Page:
Here in Portland, Oregon, home of both Talkdemonic and yours truly, the weekly culture rag, Willamette Week, named the duo of Kevin O’Connor and Lisa Molinaro the best new band of 2005. Initially, I was disappointed that my own indie-rockin’ quintet didn’t receive said honor. (Despite our lack of merchandise, shifting line-up, absence from the press, and patchy live schedule, I thought we’d totally killed in ‘05!) But it takes only one listen to the quietly beguiling sounds of Talkdemonic to realize that they are well deserving of that accolade.
Originally conceived by O’Connor, Talkdemonic began as a solo project in which he played live drums along with laptopped ambient synth patterns, piano melodies, and guitar plinkings. This solo phase of the act’s existence culminated in Talkdemonic’s 2004 debut, Mutiny Sunshine. It’s a pretty record and quite accomplished, but it never manages to crawl out from under the shadow of, well, DJ Shadow. With a downtempo mood, post-hip-hop beats, and a collagey shifting of ideas, Mutiny Sunshine seems beholden to the recent past. Still, the promise of future rewards was great.
In the summer of 2004, occasional contributor and graceful violist Lisa Molinaro officially joined the ranks of Talkdemonic, stretching the band’s sound and carrying it to its own unique realm. In fact, the first track on Beat Romantic, their sophomore release and first with wide distribution, features only the aching-yet-bucolic legato lines of Molinaro’s viola. Double-tracked, she introduces a low drone before her lovely lead melody ascends to carry the piece. Do you see that dusky, aspen-lined path on the album’s cover? The becalmed loneliness of this opening song is the soundtrack to a place exactly like that. The band’s sound broadens slowly on the following track, “Mountaintops in Caves”, as stuttering IDM beats are joined by a plucked, vaguely Asian melody line worthy of the Books. Here, Molinaro keeps to the backdrop until, for the song’s final forty seconds, her sympathetic and mournful playing slowly rises up into the mix, just as O’Connor’s live drumming begins. He is a very tasteful drummer, indeed, his cymbal crashes rolling like waves and his accents swinging like a jazzman’s. This beat aesthetic is similar to Keiran Hebden’s, a blissful reminder of Four Tet’s phenomenal 2003 album, Rounds. Beat Romantic feels aloft, in much the same way. There are pauses and moments of spacious restraint, but there is always a warm updraft, a steady current flowing through the music. Even when Talkdemonic offer us little surprises, these are as gifts. We are challenged just enough to remain stimulated, but mostly we are taken care of. By the album’s end, we are returned safely to earth, back to the wooded grove. We have, perhaps, walked here, or somewhere like here, before. Rachel’s, Opiate, the Books, and Four Tet have taken us to places like this, but Talkdemonic has brought it all together for us.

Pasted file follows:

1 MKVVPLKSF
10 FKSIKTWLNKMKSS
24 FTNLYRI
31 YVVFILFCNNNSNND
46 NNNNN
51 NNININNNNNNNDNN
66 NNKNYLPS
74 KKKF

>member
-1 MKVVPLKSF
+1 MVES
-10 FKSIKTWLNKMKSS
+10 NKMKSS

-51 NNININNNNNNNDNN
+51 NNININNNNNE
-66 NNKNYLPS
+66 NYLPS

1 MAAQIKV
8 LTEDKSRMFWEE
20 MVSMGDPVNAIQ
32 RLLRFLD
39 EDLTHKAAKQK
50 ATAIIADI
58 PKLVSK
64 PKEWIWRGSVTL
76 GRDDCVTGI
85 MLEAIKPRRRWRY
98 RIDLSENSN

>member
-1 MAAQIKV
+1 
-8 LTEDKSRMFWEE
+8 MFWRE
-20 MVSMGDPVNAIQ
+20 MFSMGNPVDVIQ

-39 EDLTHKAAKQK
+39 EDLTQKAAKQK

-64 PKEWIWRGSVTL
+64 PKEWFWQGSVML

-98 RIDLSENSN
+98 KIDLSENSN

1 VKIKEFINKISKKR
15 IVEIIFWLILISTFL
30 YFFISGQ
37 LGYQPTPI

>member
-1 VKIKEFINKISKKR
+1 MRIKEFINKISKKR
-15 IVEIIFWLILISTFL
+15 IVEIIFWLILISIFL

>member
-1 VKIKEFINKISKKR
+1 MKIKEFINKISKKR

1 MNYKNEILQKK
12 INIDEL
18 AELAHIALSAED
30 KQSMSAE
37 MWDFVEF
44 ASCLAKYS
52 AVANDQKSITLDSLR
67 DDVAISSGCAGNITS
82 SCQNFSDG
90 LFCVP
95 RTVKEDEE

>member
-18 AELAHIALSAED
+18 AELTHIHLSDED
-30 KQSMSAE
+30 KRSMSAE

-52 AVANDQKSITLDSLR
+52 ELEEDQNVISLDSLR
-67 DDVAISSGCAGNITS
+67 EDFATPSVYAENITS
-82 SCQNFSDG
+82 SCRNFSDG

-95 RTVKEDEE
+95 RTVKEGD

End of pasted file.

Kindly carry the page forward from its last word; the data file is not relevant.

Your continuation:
The remainder of the disc is not very different from anything offered on the first two tracks. This, however, doesn’t at all detract from the album’s quality. It’s a wonderfully consistent listen and never dull, with many fine moments to explore. Although not a startlingly original record, Talkdemonic’s Beat Romantic is in very good and fairly exclusive company, wherein elements of classical composition fuse with IDM, jazz beats, and thoughtfully placed organic filigree, making for a very lovely and engaging album of hypnotic melancholy and meditative bliss.
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// Notes from the Road
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